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The “diary” Of Hiram Johnson
The cantankerous Californian’s utterly candid opinions, aver thirty years, of the Presidents he knew, the senators with whom he served, and the (to him) alarming changes in the America he loved
August 1969 | Volume 20, Issue 5
January 12, 1918. … Here is an incident of how the war warps us, distorts our judgment, and destroys our sense of justice, and our ideals. Admiral [Francis] Bowles … was testifying in executive session before our Committee. He said that one of the great needs of our Navy was oil. He described the oil lands of Tampico, Mexico, and then those that he asserted were better—just south of Tampico, and he ended with the startling statement that we ought to take those oil lands. A couple of us sat up straight in an instant, and asked, “Take them—from a supposedly friendly power! Upon what ground?” And his response was, “Upon the ground of military necessity.” We replied, “That was the response of Germany when the crime of Belgium was committed.”
January 26, 1918. The difficulty with our war situation is that Wilson is living in the pages of history, utterly detached from passing events. He has taken us into the war with one thought, in my opinion, and he is continuing the war with one idea—to have history write him the greatest man of all time.
Lincoln freed a small part of our population—and that black. Wilson sees himself written by history as the savior of mankind, and as a ruler who freed all nations, and established world democracy. He has no more conception of administrative duties than a man in Kamchatka or Timbuktu; and he will not pay any attention to such duties. Nevertheless, he will permit no interference, and he resents any suggestion. I do not think it at all exaggerative to say that he regards himself exactly as Louis XIV regarded himself, and that while he doesn’t say it aloud, to himself he often repeats, “I am the state.”…
To relieve a pressing shortage of merchant ships, the government during the war set up the Emergency Fleet Corporation to put through an enormous shipbuilding program. The most spectacular part of this operation was the construction on the Delaware River of a huge shipyard at Hog Island, built at a cost of $65,000,000. The corporation turned out many ships, but by June, 1919, only forty-four per cent of its program had been finished. For much of the program, work continued on into the years of peace, and by 1923 the vast merchant fleet was offered for sale at less than ten per cent of its original cost. As the next entry shows, the whole project aroused Johnson’s deepest suspicions.
February 9, 1918. I have gradually uncovered what has been designated here as the “Hog Island fraud.” The great financiers of the nation with the Government’s money have indulged in a saturnalia of extravagance in the attempt to build a shipyard at Hog Island, near Philadelphia, that would shame J. Ruf us Wallingford.∗ And the most of these great financiers have been prating of their patriotism ever since the war commenced. Wherever they could, they have gouged the Government, and, under the guise of having the requisite organizations and ability, have put everybody connected with them upon the Government’s payroll at tremendous salaries. Because of the great names that are involved, the news agencies will not carry the story.…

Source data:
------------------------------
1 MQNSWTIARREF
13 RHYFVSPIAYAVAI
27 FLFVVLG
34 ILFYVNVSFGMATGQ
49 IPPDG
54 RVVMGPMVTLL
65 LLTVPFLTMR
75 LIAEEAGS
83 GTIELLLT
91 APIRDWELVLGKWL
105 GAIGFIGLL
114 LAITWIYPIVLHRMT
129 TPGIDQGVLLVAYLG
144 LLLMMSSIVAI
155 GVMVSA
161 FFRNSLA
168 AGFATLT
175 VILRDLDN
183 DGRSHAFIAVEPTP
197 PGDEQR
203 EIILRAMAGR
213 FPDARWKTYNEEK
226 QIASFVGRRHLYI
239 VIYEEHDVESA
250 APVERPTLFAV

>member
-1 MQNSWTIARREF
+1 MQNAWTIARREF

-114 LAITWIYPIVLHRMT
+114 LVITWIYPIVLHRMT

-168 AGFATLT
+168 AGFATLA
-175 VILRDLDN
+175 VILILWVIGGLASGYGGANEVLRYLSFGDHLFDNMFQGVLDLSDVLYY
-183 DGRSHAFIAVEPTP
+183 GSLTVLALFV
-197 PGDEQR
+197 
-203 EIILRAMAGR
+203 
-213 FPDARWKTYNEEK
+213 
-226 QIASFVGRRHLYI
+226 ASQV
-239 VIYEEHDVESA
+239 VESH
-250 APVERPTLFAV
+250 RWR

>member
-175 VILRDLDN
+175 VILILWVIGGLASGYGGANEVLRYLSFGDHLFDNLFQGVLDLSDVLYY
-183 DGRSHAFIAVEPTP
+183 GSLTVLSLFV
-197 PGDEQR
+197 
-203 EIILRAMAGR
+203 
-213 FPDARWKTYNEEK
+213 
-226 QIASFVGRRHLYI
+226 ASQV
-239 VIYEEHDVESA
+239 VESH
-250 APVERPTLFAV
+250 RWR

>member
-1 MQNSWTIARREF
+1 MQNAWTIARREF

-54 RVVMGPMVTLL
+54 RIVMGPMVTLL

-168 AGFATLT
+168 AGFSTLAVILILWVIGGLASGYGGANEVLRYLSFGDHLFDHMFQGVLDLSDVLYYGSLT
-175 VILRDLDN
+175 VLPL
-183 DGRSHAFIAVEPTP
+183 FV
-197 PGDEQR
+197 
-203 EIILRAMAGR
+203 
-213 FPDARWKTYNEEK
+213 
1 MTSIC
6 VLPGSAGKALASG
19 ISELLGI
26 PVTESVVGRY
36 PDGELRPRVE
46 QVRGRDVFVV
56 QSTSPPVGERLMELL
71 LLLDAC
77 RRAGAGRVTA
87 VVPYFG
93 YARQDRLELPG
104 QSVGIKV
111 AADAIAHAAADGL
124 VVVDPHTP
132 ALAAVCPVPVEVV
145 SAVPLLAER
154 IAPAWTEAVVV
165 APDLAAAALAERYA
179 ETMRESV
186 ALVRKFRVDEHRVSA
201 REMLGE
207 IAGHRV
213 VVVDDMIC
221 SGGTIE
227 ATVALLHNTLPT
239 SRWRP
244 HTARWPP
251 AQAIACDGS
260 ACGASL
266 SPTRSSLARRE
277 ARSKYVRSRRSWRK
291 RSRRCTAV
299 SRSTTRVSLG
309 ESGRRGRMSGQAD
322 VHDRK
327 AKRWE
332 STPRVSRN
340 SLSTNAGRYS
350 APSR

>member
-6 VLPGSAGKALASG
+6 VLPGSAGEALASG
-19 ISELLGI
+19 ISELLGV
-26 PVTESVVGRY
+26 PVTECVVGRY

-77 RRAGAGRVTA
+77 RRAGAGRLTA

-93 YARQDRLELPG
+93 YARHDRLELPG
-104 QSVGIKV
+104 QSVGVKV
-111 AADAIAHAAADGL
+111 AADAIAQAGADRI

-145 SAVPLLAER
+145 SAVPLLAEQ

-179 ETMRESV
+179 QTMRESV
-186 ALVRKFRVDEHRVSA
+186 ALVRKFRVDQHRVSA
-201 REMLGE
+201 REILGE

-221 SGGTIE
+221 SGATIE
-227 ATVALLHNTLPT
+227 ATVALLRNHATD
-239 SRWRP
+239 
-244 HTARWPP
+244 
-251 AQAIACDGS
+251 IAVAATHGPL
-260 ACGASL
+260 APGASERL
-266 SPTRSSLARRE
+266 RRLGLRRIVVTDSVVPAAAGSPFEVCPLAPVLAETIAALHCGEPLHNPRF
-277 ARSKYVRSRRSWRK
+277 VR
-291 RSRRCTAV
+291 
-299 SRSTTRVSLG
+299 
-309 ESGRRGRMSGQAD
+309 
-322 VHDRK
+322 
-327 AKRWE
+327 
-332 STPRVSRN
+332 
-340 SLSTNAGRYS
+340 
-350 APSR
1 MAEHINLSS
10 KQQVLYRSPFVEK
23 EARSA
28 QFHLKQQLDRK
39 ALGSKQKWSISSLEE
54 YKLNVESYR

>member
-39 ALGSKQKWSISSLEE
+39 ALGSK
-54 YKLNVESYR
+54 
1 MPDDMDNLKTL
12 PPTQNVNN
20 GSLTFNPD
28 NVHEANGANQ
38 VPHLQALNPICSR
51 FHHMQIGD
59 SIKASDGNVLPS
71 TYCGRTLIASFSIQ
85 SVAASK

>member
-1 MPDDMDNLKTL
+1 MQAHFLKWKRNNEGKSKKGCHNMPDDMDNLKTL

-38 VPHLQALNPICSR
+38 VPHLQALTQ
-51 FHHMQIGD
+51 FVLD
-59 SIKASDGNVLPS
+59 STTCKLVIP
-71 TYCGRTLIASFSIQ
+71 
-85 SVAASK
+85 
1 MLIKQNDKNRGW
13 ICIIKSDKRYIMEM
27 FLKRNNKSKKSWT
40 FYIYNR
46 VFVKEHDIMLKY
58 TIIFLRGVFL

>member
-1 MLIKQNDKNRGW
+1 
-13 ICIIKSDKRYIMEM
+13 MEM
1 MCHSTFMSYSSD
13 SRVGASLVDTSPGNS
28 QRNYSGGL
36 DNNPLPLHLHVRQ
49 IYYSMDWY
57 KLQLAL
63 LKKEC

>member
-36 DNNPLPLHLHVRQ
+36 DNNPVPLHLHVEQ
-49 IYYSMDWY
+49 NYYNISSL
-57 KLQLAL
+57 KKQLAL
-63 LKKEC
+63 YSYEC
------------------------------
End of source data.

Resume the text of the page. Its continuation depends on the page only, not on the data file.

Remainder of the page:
∗ J. Rufus Wallingford was a popular fictional character of that era known as Get Rich Quick Wallingford, who was forever embarking on ludicrous, fantastic schemes to make a fortune.— Ed.
As I was quietly developing from witnesses the other day that Frank A. Vanderlip, Otto Kahn, J. Ogden Armour, and others, were the directors in the Hog Island fraud, [Republican senator William M.] Calder of New York leaned over to me and said, “My God! If I should ask such questions, I would be shot at sunrise.” He said he could not live politically for fifteen minutes if he dared to do what I was then doing. I told him I was independently poor.
February 16, 1918. So many things are happening in the world, and they are so very close to us, that we have really no conception of the tremendous events transpiring, and the changes daily occurring. We never are going to be quite the same Nation again. I doubt if the Republic as we have known it in the past—the Republic of our fathers—will ever return.
The Bolsheviks’ seizure of power from Alexander Kerensky’s provisional government in the second Russian revolution left Johnson with mixed feelings. The widespread disorder and civil war that followed in the wake of the October Revolution convinced him that nothing now stood in the way of Japanese expansion and aroused all of his deeply internalized fears of the “yellow” race. Still, he was unwilling to abandon the hope that he and most Americans felt when the czar was first overthrown in March, 1917, that the spread of freedom and democracy in Russia was imminent.
March 9, 1918. The Russia that we have known no longer exists, and anything like an organized government there is gone. … Japan will probably enter Siberia. Japan already has practically taken over China. Japan now has Korea, the provinces of China held by Germany, and the islands in the Pacific formerly constituting German colonies. The great yellow race is therefore given imperial dominion over the Pacific, and practically all of the lands of the Orient; and, between this yellow race and us, of California, there is no France and no England. The vision that I have of the future is one wherein we must really fight for the very existence of our kind of civilization, and for our race.